CarriageTowneNews.com, Kingston, NH

Letters to the Editor

February 28, 2013

Support Newton Article 22

Support Newton Article 22

The Newton Fire Department is requesting the support of Article 22. Our intention is to replace our 1984 Ford Tank Truck. This scheduled replacement has been delayed numerous times for unscheduled repairs and refurbishment of other apparatus.

We can no longer delay this replacement. The current truck no longer serves the departments needs safely and is lacking industry standard safety requirements. The current truck is a front mounted pump which is inherently dangerous as it puts the operator in danger of crushing injuries. Front mounted pumps have been phased out of the fire service due to firefighter deaths. There are inadequate cab safety features as there are no proper seat belts for occupants, no supplemental restraint features, such as airbags. Another deficiency is the amount of water the 1984 tanker holds. This truck only holds 1,850 gallons of water. At the time of build, that was the most amount of water that was allowed to be put on that chassis. The new truck will be a double axle which will allow it to carry 3,000 gallons of water.

The town of Newton must bring water on wheels to its fires as we have no pressurized hydrant system.

Fires have changed in the thirty years since this truck was built. We need more water delivered at a faster pace these days. Homes and furnishings are now constructed much different than they were thirty years ago. Lightweight construction and the integration of petro-chemicals in furniture and belongings have nearly doubled the amount of heat generated in today’s fires. Today’s fires are burning quicker, faster and more intense.

Another deficiency is the size of the pump. The pump is rated at 750 gallons per minute. The new truck will be able to pump at a capacity nearly double the flow rate as the current one. The current truck has a standard transmission and has had multiple clutch replacements and is near due another one. The new truck is an automatic which means no manual shifting of the transmission and split rear-end.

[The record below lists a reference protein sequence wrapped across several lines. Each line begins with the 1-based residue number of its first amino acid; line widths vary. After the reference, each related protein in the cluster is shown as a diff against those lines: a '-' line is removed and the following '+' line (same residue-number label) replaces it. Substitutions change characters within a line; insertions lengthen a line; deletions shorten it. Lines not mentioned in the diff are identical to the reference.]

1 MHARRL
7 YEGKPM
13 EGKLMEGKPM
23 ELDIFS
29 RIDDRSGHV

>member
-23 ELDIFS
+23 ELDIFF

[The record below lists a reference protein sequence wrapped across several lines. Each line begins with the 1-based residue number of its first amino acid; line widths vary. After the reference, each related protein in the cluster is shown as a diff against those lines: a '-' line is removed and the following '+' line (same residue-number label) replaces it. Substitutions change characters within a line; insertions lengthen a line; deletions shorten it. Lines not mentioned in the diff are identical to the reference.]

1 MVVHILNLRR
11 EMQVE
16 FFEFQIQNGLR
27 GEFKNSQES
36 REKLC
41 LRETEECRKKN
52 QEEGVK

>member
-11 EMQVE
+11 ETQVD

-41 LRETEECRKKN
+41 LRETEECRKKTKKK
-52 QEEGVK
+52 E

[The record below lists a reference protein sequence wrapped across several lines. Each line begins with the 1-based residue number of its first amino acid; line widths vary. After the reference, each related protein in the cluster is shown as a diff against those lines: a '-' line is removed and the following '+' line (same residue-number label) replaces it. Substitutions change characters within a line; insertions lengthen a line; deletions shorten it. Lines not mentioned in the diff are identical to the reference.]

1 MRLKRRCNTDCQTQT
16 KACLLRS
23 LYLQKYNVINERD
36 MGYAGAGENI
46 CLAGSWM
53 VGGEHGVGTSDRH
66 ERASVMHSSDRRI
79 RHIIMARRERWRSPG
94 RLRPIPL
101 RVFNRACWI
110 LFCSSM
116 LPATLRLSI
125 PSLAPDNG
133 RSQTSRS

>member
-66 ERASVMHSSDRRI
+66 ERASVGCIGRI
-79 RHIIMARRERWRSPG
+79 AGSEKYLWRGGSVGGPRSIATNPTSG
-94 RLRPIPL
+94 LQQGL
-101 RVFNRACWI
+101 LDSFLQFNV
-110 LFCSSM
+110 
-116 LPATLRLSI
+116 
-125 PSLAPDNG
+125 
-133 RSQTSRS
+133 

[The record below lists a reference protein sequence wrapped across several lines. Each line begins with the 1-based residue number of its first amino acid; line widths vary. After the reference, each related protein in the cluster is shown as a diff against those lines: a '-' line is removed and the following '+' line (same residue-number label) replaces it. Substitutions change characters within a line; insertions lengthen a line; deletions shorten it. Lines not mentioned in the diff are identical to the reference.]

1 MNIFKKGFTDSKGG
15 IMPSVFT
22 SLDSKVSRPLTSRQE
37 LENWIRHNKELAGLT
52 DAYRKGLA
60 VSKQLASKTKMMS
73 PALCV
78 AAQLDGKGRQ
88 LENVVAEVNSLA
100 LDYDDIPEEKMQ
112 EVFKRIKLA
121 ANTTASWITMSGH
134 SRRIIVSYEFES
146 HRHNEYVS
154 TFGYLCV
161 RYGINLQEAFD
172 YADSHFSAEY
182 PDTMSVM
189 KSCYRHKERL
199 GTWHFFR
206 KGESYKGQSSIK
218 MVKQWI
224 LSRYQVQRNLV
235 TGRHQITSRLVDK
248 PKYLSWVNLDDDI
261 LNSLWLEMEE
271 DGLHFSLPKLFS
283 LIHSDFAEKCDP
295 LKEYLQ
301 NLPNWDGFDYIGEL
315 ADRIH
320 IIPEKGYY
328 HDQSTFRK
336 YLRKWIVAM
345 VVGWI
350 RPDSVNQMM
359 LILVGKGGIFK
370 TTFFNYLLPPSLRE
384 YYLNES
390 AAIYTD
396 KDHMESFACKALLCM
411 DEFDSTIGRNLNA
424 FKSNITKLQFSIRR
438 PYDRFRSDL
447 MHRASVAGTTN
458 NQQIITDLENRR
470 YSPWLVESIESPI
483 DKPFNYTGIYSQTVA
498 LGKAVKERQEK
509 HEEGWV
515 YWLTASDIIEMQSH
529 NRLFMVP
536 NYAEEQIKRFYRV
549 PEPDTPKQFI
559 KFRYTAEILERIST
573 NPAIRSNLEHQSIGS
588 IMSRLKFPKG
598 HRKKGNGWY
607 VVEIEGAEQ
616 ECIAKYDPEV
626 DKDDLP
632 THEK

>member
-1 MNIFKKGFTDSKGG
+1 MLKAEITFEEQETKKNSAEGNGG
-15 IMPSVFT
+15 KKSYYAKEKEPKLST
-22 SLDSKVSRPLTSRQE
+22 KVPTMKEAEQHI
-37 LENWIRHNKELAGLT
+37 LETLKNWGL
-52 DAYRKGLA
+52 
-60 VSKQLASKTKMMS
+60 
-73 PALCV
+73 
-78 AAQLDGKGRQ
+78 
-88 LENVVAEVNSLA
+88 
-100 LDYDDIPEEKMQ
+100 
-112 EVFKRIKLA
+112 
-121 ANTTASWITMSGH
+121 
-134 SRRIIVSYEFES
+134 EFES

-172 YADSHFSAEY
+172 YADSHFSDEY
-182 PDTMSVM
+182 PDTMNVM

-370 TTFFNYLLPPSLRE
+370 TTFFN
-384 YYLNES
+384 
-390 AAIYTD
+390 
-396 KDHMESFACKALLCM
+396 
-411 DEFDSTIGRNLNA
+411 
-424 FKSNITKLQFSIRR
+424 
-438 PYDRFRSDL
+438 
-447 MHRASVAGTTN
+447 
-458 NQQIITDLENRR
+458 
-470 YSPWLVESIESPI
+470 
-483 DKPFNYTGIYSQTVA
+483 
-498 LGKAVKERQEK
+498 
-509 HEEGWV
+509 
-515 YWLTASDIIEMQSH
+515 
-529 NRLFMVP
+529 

Text Only
US Politics
Obituaries
  • Jo Ann Hughes, 79

    Sandown, NH — Jo Ann (Phelps) Hughes of Sandown, New Hampshire passed away on Thursday, March 27, 2014, surrounded by all of her children at home. She was born in Little Bend Kentucky, to Beatrice (Shepherd) Phelps and John (Cat) Phelps in 1934. Jo Ann was predeceased by brothers, Marcus Phelps, Johnny Phelps, Forrest Phelps and sisters, Juanita Phelps, and Jeanette (Phelps) Vincent. She is survived by brother, Donald Quiggins of Georgia; sisters, Geneva (Phelps) Stanley of Kentucky, and Frances (Phelps) Bratcher of Tennessee who had just visited Jo Ann in September of 2013.

    Continued ...
    The Carriage Towne News Thu, April 10
    6 days
  • Margaret F. (Harrington) Kinney, 107

    Atkinson, NH — Margaret F. (Harrington) Kinney, 107, a resident of Atkinson for eighty-two years, died peacefully at her home surrounded by her loving family.

    Continued ...
    The Carriage Towne News Thu, April 03
    13 days 1 Photo
  • Laura L. Day, 79

    Newton, NH — Laura L. (Hartford) Day, 79, of Newton, NH, died Sunday evening, March 16, at Kindred Hospital, Peabody.

    Continued ...
    The Carriage Towne News Thu, March 27
    20 days
  • Norman Sansoucie, 77

    East Kingston, NH — Norman P. Sansoucie, 77, died on March 3, 2014, at the Clipper Harbor Nursing Home in Portsmouth, NH. He was born on May 29, 1936, in Haverhill, MA, son of William and Albertine (Beauparlant) Sansoucie.

    Continued ...
    The Carriage Towne News Thu, March 20
    27 days
  • John Colby, 76

    Brentwood, NH — John Ellsworth Colby, 76, formerly of Sandown, N.H., and Brownville, Maine, died on February 22, 2014, at the Rockingham County Nursing Home, after a lengthy illness. Born in Keene, N.H., Mr. Colby was the first son of the late Russell and Edythe Colby of Bradford, Mass. His brother, Dr. David R. Colby of Beaufort, N.C., predeceased him as well. Mr. Colby graduated in 1955 from Haverhill High School and attended Northeastern University and Wentworth Institute of Technology. He was a well known home designer and builder, and furniture craftsman, particularly known for his ability to create beautiful curved staircases. He was the founding production manager of both Westville Homes Corporation of Plaistow, N.H., and Xyloid Corporation of Greenville, Pa.,, pioneers in the modular home industry. He was also proprietor of the Westville Getty service station in Plaistow in the 1970s, and co-owner and occasional driver of the “1/5 Schenley Special” stock cars that raced, from 1968 to 1989, at Star in Epping, N.H., Lee, N.H., Hudson, N.H., and Westboro Mass., speedways.

    Continued ...
    The Carriage Towne News Thu, March 13
    34 days

Stocks